It seems to be a term bandied about a lot these days. An awful, vacuous, insipid, empty, meaningless term. People never refer to the artists from antiquity as “content creators.” No, they’re sculptors, architects, authors, essayists, poets, musicians. In more modern times, we have film directors, television producers, game programmers, the list goes on. However, if you publish something online, somehow, those titles are too prestigious. Bloggers are not seen as essayists. Online video producers are not even seen as amateur film makers. No, just “content creators.”
What does “content” mean? Since the term virtually only gets used to refer to online submissions, we can gleam its connotative meaning by how online submissions are typically perceived: quantitatively. Web material is judged by numbers; how many views, likes, or re-shares a post receives. This, of course, turns content creation into a popularity contest. Importantly, people lose interest if you’re not constantly pushing out material. Whereas offline artists will take their time and may take a few years to release new material, online creators feel pressured to produce at a much faster rate to keep the views and likes up. The advent of 24/7 streaming is the natural consequence of this rating system.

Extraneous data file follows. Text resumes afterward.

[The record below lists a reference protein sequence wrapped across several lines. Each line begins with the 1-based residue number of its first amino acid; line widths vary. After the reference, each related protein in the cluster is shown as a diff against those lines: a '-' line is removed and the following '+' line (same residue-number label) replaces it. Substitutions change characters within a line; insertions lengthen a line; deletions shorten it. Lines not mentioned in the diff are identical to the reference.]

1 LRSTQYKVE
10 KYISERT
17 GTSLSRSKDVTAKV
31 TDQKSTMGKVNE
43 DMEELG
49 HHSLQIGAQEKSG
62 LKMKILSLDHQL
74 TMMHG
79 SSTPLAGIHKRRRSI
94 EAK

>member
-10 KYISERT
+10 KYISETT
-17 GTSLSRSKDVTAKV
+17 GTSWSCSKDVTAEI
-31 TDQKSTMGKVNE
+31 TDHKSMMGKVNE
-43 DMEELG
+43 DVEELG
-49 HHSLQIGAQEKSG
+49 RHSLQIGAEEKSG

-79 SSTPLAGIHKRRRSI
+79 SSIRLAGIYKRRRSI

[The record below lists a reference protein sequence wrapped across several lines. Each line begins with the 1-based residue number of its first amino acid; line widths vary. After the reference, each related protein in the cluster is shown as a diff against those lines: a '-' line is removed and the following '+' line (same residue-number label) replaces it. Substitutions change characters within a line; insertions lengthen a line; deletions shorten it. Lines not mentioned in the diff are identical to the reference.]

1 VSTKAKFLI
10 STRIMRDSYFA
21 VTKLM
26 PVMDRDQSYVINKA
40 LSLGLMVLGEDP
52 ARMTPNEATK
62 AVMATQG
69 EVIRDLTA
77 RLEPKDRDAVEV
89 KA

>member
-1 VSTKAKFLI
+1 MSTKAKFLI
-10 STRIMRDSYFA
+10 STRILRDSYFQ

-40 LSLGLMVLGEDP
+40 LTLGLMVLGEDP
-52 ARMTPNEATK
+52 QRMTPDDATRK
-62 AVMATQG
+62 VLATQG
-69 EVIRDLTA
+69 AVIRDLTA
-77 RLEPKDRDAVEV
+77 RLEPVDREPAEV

But with so much content being produced, how much of it is actually memorable? A lot of it seems disposable. Those awful, attention-seeking prank videos that thrive on bad taste. Glorified infomercials for big video game companies. Even forum posts are considered “content creation,” you know, those messages that you post once and never see again, and are generally equated with the sewer of the Internet. If that is considered “content”, then being a content creator doesn’t mean anything. It doesn’t say anything about the quality of the material you produce, and is too broad a term to set you apart from someone else. It’s a illusory title, meant to sound more prestigious than it actually is.
I’ve been thinking about this term recently, since I’m starting to get more involved in creating things. I wouldn’t want my stories, blog posts, or music videos to be labelled as mere content. Whenever I post my essays here, I do so because I have something on my mind, and I post sparingly since I want to give off the impression I have something meaningful to say rather than just contributing more meaningless noise to an already cluttered information sphere. Obviously, not every post is equal, but I hope that some of my posts will resonate with people. That people don’t just read and forget it, but it sticks with them, and they refer back to it from time to time, if only mentally. I don’t expect to change people’s minds, but it would be nice if people ended up seeing things from a different perspective.
What I’d like to create, are memories.